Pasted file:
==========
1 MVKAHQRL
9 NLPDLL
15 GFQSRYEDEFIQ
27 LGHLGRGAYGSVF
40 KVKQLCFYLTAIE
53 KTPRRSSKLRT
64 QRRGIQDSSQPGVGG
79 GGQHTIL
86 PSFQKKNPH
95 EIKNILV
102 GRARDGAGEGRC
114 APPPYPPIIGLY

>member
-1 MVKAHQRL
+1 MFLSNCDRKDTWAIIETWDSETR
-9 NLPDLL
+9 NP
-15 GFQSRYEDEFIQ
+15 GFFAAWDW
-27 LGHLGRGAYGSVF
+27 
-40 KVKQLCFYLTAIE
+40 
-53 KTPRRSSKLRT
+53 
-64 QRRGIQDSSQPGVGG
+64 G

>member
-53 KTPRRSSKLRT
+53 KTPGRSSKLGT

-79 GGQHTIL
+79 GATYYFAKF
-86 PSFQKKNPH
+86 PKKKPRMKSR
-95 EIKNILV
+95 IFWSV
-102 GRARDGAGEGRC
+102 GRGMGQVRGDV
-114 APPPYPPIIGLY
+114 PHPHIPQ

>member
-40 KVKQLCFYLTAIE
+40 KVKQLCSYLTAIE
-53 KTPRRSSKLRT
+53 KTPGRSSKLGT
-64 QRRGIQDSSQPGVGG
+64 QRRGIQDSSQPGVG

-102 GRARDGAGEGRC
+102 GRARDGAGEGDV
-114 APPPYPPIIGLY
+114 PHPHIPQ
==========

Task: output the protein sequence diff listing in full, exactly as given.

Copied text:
1 MVKAHQRL
9 NLPDLL
15 GFQSRYEDEFIQ
27 LGHLGRGAYGSVF
40 KVKQLCFYLTAIE
53 KTPRRSSKLRT
64 QRRGIQDSSQPGVGG
79 GGQHTIL
86 PSFQKKNPH
95 EIKNILV
102 GRARDGAGEGRC
114 APPPYPPIIGLY

>member
-1 MVKAHQRL
+1 MFLSNCDRKDTWAIIETWDSETR
-9 NLPDLL
+9 NP
-15 GFQSRYEDEFIQ
+15 GFFAAWDW
-27 LGHLGRGAYGSVF
+27 
-40 KVKQLCFYLTAIE
+40 
-53 KTPRRSSKLRT
+53 
-64 QRRGIQDSSQPGVGG
+64 G

>member
-53 KTPRRSSKLRT
+53 KTPGRSSKLGT

-79 GGQHTIL
+79 GATYYFAKF
-86 PSFQKKNPH
+86 PKKKPRMKSR
-95 EIKNILV
+95 IFWSV
-102 GRARDGAGEGRC
+102 GRGMGQVRGDV
-114 APPPYPPIIGLY
+114 PHPHIPQ

>member
-40 KVKQLCFYLTAIE
+40 KVKQLCSYLTAIE
-53 KTPRRSSKLRT
+53 KTPGRSSKLGT
-64 QRRGIQDSSQPGVGG
+64 QRRGIQDSSQPGVG

-102 GRARDGAGEGRC
+102 GRARDGAGEGDV
-114 APPPYPPIIGLY
+114 PHPHIPQ